HOW SHOULD WE RELATE ?
Relating to others can sometimes be a stressful journey, firing up our anger, or activating our sense of distance and disinterest. Meister Eckhart (1260 A.D.-1329 A.D.) reminded us of a framework to cope better, referring to the concept of Letting Go:' What is the test, that you have indeed undergone this holy birth ? Listen carefully. If this birth has truly taken place within you, then every single creature points you to God.' - It is a simple yet very demanding thought as it requires constant vigilance of our feelings as we meet others. When in strong disagreement with another, it is so,so easy to feel our emotions sweeping our reason and our compassionate understanding aside. But Julian of Norwich (1342-1415 A.D.) said that we leave many good deeds undone and we do so many evils that we ought to stop, " yet out Lord is never angry, nor ever shall be, for He is God. He is truth; love; peace.' Getting close to these qualities involves us in approaching the hardy perennials of Meaning and Purpose. Today's world of commerce and media suck our attention away from these as we become often through necessity subject time pressures, but accidentally we also become slaves of the commercial world. A recent case in point, is the mass purchase of council houses in Madrid by an American developer, who then increased the rents five fold, so making many people homeless with no redress. St.Thomas Aquinas said : ' Though the earthly goods God gives to us, may be ours to own, the use of them in excess of our needs must be shared with anyone who can benefit from it.' This is an example where righteous anger and action couple with reason are certainly valid. A constant perusal of the world and its deformities, coupled to appropiate action, brings us closer to the Creator. Action fires up the soul, pushing us not only to consider others more deeply, but also to reflect on our own spiritual journey. 'It is the falling away from love (caritas) that creates all our difficulties." (Julian of Norwich).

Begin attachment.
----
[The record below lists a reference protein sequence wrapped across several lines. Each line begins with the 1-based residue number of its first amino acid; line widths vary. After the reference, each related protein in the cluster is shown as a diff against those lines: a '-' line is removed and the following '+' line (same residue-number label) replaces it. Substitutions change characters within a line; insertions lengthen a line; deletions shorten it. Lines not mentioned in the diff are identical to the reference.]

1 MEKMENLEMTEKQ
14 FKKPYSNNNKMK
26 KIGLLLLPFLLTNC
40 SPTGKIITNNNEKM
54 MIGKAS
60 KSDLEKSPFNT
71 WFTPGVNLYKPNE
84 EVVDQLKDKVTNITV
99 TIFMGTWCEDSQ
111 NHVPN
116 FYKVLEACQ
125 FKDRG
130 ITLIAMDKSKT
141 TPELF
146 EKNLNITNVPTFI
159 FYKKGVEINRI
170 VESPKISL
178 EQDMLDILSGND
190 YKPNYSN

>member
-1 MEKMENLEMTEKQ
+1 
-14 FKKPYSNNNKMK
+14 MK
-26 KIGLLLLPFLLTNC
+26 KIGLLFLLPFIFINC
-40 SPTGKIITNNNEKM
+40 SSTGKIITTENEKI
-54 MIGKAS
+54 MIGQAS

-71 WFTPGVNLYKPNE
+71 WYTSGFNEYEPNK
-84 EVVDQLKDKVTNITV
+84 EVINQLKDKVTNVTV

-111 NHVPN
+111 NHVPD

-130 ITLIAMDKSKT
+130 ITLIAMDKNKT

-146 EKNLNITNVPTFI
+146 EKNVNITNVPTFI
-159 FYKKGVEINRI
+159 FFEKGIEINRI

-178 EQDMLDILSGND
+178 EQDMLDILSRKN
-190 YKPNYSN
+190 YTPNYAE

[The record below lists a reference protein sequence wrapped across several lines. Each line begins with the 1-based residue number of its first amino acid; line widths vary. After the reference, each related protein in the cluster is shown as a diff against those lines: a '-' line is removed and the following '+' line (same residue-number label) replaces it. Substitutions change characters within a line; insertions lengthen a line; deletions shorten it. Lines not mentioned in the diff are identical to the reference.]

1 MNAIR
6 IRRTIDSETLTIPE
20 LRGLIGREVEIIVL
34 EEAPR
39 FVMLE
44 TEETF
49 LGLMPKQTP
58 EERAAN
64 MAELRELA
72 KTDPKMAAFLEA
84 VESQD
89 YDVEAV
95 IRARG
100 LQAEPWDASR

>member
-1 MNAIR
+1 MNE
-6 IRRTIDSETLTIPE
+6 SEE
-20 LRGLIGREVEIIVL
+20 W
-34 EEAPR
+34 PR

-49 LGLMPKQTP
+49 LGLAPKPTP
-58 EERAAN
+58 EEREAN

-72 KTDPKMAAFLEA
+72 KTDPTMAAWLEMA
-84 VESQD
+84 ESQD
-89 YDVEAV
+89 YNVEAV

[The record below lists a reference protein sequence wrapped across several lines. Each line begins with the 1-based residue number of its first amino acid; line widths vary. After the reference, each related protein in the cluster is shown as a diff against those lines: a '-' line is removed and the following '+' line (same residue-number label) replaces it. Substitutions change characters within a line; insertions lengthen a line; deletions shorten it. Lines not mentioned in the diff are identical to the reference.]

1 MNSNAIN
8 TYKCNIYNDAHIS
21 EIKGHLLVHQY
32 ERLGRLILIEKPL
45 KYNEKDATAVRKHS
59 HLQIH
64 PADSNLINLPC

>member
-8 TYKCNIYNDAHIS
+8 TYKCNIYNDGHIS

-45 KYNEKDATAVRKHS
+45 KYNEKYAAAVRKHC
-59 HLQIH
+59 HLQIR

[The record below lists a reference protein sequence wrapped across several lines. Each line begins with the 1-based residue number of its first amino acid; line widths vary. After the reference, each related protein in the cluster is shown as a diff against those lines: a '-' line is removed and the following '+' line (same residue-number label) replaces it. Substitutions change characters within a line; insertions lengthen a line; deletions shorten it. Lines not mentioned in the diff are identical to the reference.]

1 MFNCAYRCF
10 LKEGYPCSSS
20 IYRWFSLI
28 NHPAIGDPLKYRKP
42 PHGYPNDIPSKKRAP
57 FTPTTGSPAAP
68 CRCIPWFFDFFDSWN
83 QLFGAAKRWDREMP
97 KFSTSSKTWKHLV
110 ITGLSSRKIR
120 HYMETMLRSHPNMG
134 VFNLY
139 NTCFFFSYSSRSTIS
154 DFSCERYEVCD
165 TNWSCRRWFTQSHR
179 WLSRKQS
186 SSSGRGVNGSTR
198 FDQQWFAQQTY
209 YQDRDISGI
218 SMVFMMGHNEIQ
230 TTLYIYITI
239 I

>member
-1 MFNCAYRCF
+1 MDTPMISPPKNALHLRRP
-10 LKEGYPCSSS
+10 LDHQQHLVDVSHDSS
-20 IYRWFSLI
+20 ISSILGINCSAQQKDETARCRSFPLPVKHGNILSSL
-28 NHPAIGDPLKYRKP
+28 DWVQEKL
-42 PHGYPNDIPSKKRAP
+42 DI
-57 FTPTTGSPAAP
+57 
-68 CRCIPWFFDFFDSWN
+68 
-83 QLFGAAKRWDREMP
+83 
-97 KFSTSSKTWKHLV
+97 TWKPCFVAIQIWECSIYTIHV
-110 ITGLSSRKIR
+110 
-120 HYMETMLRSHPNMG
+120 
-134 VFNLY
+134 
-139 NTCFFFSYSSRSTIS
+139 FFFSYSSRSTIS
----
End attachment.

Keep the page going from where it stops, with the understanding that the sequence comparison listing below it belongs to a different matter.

Thank you. Tom Baxter